Employment Law Paper Riordan Manufacturing

Businesses today across the globe must adhere to the employment laws of their government and set internal standards to avoid discrimination in the workplace. Managers need education and knowledge to ensure ethical and non-discriminatory behavior is not only practiced, but also a required standard within the organization. Riordan Manufacturing, according to Apollo Group (2005), “does not discriminate in employment opportunities or practices on the basis of race, color, religion, sex, national origin, age, disability or any other characteristic protected by law. In order to provide equal employment and advancement opportunities to all individuals, employment decisions at Riordan will be based on merit, qualifications and abilities.”
Riordan Manufacturing’s China plant must also adhere to employment law that is enforced in China for all employees who are considered host nationals. The Civil Rights Act of 1991, “protects U.S. citizens-but nor foreign nationals-employed in a foreign country by U.S. controlled employers (Cheeseman, 2004, p812).” In other words, the Civil Rights Act does not protect the citizens of China, however it does protect any U.S. employees who were assimilated to China to work at Riordan. Ethically speaking, if China did not hold its own employment laws to protect against discrimination, then Riordan should enforce the same treatment of all employees equally. “There is growing recognition that good ethics can have a positive economic impact on the performance of firms (Joyner and Payne, 2002).” Regardless if the laws are in place in the foreign operations this suggests that companies can improve their financial bottom line when operating ethically.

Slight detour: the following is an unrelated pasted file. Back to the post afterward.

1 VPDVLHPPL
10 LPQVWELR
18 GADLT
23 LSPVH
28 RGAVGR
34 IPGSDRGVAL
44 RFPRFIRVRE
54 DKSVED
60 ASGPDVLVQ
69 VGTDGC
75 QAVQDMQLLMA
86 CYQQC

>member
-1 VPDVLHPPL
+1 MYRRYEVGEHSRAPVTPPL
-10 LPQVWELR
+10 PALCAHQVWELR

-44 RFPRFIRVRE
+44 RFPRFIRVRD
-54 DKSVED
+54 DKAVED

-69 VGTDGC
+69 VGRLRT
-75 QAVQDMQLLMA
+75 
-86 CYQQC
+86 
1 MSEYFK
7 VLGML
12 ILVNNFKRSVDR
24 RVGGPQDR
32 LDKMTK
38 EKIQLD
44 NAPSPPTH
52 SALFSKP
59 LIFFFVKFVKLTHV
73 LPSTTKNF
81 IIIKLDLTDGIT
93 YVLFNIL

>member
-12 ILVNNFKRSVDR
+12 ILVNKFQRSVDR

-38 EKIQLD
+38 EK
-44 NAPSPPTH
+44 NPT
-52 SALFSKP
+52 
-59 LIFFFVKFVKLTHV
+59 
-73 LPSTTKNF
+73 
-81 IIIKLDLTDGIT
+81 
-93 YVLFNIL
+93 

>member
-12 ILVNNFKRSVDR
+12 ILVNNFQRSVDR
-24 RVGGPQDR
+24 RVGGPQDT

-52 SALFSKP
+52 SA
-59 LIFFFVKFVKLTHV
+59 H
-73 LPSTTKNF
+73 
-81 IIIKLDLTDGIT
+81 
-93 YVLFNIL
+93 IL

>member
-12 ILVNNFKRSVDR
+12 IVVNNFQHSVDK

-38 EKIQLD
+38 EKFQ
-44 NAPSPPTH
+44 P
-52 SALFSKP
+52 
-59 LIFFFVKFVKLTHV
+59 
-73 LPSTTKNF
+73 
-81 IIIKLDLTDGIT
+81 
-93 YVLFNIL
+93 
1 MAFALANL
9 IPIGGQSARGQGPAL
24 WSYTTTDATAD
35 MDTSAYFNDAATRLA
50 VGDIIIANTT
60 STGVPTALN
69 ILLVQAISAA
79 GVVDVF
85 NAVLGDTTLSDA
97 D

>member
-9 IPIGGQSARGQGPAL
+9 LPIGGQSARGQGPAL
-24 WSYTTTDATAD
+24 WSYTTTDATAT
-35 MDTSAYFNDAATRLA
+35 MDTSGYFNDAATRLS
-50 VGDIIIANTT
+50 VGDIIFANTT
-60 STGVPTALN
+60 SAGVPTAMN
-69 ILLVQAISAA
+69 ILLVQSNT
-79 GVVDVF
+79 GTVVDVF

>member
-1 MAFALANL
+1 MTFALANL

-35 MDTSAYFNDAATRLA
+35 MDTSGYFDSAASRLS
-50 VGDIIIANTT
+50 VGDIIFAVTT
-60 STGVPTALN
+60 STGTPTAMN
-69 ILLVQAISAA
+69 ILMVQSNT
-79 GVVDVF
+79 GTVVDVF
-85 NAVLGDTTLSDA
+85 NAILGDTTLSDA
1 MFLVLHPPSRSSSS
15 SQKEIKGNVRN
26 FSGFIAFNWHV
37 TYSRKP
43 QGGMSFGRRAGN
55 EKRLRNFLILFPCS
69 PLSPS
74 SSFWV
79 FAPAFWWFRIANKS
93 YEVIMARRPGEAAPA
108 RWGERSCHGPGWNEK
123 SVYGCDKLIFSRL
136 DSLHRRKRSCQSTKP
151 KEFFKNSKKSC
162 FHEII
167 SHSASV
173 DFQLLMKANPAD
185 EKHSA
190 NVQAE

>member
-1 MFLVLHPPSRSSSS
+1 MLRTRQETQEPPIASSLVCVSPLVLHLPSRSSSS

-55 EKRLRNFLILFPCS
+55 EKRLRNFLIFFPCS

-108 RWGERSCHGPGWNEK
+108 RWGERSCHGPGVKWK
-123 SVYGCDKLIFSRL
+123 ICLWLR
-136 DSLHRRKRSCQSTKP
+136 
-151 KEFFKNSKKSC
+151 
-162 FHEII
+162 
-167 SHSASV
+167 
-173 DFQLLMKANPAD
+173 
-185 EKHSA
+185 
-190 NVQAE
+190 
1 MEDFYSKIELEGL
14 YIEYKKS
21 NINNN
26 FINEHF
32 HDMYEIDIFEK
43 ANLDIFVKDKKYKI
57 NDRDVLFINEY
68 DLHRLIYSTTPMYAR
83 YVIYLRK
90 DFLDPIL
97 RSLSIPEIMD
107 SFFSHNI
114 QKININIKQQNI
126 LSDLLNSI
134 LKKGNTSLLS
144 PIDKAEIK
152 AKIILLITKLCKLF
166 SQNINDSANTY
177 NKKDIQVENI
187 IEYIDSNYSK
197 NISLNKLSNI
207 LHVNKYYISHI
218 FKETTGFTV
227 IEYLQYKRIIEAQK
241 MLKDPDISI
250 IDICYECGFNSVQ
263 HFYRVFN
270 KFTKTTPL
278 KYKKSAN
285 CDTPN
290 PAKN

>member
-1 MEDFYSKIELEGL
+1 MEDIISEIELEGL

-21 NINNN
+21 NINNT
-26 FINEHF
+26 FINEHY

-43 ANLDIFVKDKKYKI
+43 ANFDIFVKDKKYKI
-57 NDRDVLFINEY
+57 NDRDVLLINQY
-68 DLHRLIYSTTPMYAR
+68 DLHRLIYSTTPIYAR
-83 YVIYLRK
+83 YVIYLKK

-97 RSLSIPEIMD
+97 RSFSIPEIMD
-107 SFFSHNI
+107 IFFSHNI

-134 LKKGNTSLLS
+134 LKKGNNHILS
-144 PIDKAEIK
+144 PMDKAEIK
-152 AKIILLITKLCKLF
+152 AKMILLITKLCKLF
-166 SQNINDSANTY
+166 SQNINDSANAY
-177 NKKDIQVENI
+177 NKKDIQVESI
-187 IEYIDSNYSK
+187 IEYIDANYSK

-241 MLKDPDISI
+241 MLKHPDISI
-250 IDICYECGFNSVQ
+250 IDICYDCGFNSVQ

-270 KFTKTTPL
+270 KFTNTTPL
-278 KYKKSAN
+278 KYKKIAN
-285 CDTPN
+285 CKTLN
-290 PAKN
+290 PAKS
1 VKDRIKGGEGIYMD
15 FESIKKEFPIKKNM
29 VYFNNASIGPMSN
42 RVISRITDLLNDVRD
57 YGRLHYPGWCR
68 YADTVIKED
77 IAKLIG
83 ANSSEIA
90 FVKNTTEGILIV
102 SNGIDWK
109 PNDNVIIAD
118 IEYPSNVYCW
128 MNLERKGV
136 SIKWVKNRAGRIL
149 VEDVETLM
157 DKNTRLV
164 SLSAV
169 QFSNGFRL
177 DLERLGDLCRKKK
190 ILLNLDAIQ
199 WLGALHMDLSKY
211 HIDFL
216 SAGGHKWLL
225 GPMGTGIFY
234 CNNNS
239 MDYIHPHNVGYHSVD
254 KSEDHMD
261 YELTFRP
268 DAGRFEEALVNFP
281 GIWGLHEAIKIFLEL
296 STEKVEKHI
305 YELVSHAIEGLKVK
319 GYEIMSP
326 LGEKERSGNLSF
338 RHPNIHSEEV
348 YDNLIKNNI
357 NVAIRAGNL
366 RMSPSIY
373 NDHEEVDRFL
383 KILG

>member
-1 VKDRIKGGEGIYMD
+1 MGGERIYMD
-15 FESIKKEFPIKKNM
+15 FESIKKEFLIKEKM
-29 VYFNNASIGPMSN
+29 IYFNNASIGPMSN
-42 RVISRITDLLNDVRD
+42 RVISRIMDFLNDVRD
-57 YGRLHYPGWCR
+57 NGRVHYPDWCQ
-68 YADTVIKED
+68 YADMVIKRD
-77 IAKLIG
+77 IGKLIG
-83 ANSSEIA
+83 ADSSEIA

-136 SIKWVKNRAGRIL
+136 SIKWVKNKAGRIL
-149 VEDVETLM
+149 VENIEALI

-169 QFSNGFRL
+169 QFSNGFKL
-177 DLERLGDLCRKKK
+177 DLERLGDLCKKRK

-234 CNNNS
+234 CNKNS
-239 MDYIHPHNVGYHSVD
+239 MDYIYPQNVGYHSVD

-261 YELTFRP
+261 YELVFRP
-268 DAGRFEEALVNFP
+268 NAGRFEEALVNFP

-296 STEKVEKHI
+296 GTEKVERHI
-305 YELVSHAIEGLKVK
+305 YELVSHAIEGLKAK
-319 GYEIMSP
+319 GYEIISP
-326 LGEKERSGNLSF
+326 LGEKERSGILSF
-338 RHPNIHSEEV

When operating in a foreign country, religion can become the basis for a discrimination claim. Often the discriminatory action is not intentional and likely the result of ignorance in not knowing the basis for an action. U.S. companies operating in foreign countries should perform an analysis in...